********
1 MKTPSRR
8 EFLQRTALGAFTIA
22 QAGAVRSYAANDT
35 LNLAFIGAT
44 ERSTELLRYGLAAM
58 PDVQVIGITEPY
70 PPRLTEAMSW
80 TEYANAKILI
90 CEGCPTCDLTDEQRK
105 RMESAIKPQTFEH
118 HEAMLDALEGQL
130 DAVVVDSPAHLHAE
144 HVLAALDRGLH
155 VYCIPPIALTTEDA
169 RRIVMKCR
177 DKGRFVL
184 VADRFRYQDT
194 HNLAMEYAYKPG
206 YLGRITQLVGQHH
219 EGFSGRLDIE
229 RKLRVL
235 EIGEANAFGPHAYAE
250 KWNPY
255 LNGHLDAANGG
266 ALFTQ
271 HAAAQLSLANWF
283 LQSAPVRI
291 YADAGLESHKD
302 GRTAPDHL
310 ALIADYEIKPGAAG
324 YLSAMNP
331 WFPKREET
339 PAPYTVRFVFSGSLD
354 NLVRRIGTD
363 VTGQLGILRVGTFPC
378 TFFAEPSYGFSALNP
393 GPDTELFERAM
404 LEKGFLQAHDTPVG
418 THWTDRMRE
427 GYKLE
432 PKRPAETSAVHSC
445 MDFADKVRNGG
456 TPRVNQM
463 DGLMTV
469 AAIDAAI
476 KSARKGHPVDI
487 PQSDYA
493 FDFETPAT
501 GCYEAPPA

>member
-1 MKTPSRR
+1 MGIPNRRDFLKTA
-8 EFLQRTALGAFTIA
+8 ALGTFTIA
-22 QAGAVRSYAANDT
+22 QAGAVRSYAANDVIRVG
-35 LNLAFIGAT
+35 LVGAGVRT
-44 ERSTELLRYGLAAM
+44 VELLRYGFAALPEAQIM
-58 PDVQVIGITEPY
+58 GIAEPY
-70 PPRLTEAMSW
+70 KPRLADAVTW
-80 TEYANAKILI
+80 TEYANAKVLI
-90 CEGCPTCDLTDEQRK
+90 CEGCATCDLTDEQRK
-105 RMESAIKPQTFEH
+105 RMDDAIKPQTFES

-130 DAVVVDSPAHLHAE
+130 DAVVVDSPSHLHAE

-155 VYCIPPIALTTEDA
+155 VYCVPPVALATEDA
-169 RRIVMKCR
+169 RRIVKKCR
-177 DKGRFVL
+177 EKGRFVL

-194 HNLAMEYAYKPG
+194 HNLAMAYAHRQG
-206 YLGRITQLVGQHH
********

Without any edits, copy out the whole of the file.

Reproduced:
1 MKTPSRR
8 EFLQRTALGAFTIA
22 QAGAVRSYAANDT
35 LNLAFIGAT
44 ERSTELLRYGLAAM
58 PDVQVIGITEPY
70 PPRLTEAMSW
80 TEYANAKILI
90 CEGCPTCDLTDEQRK
105 RMESAIKPQTFEH
118 HEAMLDALEGQL
130 DAVVVDSPAHLHAE
144 HVLAALDRGLH
155 VYCIPPIALTTEDA
169 RRIVMKCR
177 DKGRFVL
184 VADRFRYQDT
194 HNLAMEYAYKPG
206 YLGRITQLVGQHH
219 EGFSGRLDIE
229 RKLRVL
235 EIGEANAFGPHAYAE
250 KWNPY
255 LNGHLDAANGG
266 ALFTQ
271 HAAAQLSLANWF
283 LQSAPVRI
291 YADAGLESHKD
302 GRTAPDHL
310 ALIADYEIKPGAAG
324 YLSAMNP
331 WFPKREET
339 PAPYTVRFVFSGSLD
354 NLVRRIGTD
363 VTGQLGILRVGTFPC
378 TFFAEPSYGFSALNP
393 GPDTELFERAM
404 LEKGFLQAHDTPVG
418 THWTDRMRE
427 GYKLE
432 PKRPAETSAVHSC
445 MDFADKVRNGG
456 TPRVNQM
463 DGLMTV
469 AAIDAAI
476 KSARKGHPVDI
487 PQSDYA
493 FDFETPAT
501 GCYEAPPA

>member
-1 MKTPSRR
+1 MGIPNRRDFLKTA
-8 EFLQRTALGAFTIA
+8 ALGTFTIA
-22 QAGAVRSYAANDT
+22 QAGAVRSYAANDVIRVG
-35 LNLAFIGAT
+35 LVGAGVRT
-44 ERSTELLRYGLAAM
+44 VELLRYGFAALPEAQIM
-58 PDVQVIGITEPY
+58 GIAEPY
-70 PPRLTEAMSW
+70 KPRLADAVTW
-80 TEYANAKILI
+80 TEYANAKVLI
-90 CEGCPTCDLTDEQRK
+90 CEGCATCDLTDEQRK
-105 RMESAIKPQTFEH
+105 RMDDAIKPQTFES

-130 DAVVVDSPAHLHAE
+130 DAVVVDSPSHLHAE

-155 VYCIPPIALTTEDA
+155 VYCVPPVALATEDA
-169 RRIVMKCR
+169 RRIVKKCR
-177 DKGRFVL
+177 EKGRFVL

-194 HNLAMEYAYKPG
+194 HNLAMAYAHRQG
-206 YLGRITQLVGQHH